Senate Commerce Approves FCC Reauthorization, Other Bills

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April 27 — The Senate Commerce, Science and Transportation Committee approved a bipartisan bill April 27 by voice vote that would reauthorize the Federal Communications Commission for the first time in 25 years.

Committee Chairman John Thune (R-S.D.) said he hoped to get the bill (S. 2644) to the Senate floor by the end of May. Ranking member Bill Nelson (D-Fla.) called it a “clean” reauthorization. The committee had previously circulated a substitute amendment to the bill incorporating anti-spoofing and 9-1-1 accessibility measures .

Both senators expressed hope that the bill would remain bipartisan and “noncontroversial” as it proceeds to the floor.

The measure, which would reauthorize the FCC through fiscal year 2018, was approved after the committee adopted a Thune substitute amendment along with 18 other Republican and Democratic amendments. That list included two from Sen. Richard Blumenthal (D-Conn.): one to require the FCC to begin a rulemaking within two years of enactment on cramming, the practice of adding unauthorized charges to consumers' phone bills, and another to promote broadband Internet access for veterans.

The list also included an amendment by Sen. Cory Booker (D-N.J.) that would require a study on the transition from copper-based landlines toward Internet protocol (IP)-based telecom services. Another of the amendments, by Sen. Maria Cantwell (D-Wash.), would require a report from the FCC on the post-incentive spectrum auction repacking of television broadcast signals. It also would require a second FCC report on a timeline for relocating TV stations to make way for wireless users to deploy service in the vacated spectrum.

An amendment by Sen. Marco Rubio (R-Fla.) would require the U.S. comptroller general to submit a report every two years on the annual opportunity cost of each federal spectrum band allocated to federal users.

Other amendments bundled with the substitute relate to the Universal Service Fund, the FCC's regulatory fee structure, FCC data collection, the spectrum auctions, FCC budgetary processes, FCC action notices and other items.

The committee also approved by voice vote a bipartisan bill that would form a working group to explore policies to promote the growth of connected devices, known as the Internet of Things. The Developing Innovation and Growing the Internet of Things (DIGIT) Act (S. 2607) was approved with a substitute amendment from sponsor Sen. Deb Fischer (R-Neb.) incorporating three minor amendments.

FCC Process Bill OK'd Despite Opposition

In contrast to the swift approval of the two bipartisan telecom bills before the committee, the Republican-sponsored FCC Process Reform Act (S. 421) faced stiff opposition from panel Democrats. It advanced by a 13-11 party-line roll call vote.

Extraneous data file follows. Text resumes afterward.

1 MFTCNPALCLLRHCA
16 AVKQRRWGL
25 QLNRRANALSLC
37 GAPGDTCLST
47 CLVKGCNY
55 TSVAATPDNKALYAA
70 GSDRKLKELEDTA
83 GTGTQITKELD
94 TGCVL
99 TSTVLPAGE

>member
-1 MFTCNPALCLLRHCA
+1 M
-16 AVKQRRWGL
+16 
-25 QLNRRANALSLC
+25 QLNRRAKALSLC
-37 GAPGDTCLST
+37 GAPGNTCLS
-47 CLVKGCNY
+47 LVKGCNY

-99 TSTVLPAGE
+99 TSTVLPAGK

The bill, from Sens. Dean Heller (R-Nev.) and Steve Daines (R-Mont.), would require FCC rulemaking items to be published at least 21 days before a commission vote. It would also require cost-benefit analyses on rules with significant economic impact.

“We've seen multiple examples of the FCC engaging in rulemaking practices that raise suspicions that they are less than transparent,” Heller said. He cited the publication of the agency's controversial Open Internet order two weeks after it was approved by the FCC, as well as the perception that the FCC, an independent agency, might have been influenced by the White House to pursue a more stringent regulatory regime under those rules.

“This isn’t about who’s chairman or what policies they’re passing. It’s about ensuring transparency over the process for the sake of the American public,” Heller said.

Dems Push for Rosenworcel Reconfirmation

The continued delay in full Senate action on the nomination of Democratic FCC Commissioner Jessica Rosenworcel to a second term at the agency was raised by Nelson and Sen. Ed Markey (D-Mass.).

The two lawmakers called on their colleagues to press the issue and reiterated their understanding of a pact between Senate leaders in 2013 to advance the nomination of Republican Michael O'Rielly to the FCC as a standalone action in exchange for later Senate action on the Rosenworcel renomination.

Thune said the decision remained up to Senate Majority Leader Mitch McConnell (R-Ky.) and Minority Leader Harry Reid (D-Nev.), adding that his committee had done its job in advancing her renomination.

To contact the reporter on this story: Lydia Beyoud in Washington at

To contact the editor responsible for this story: Keith Perine at

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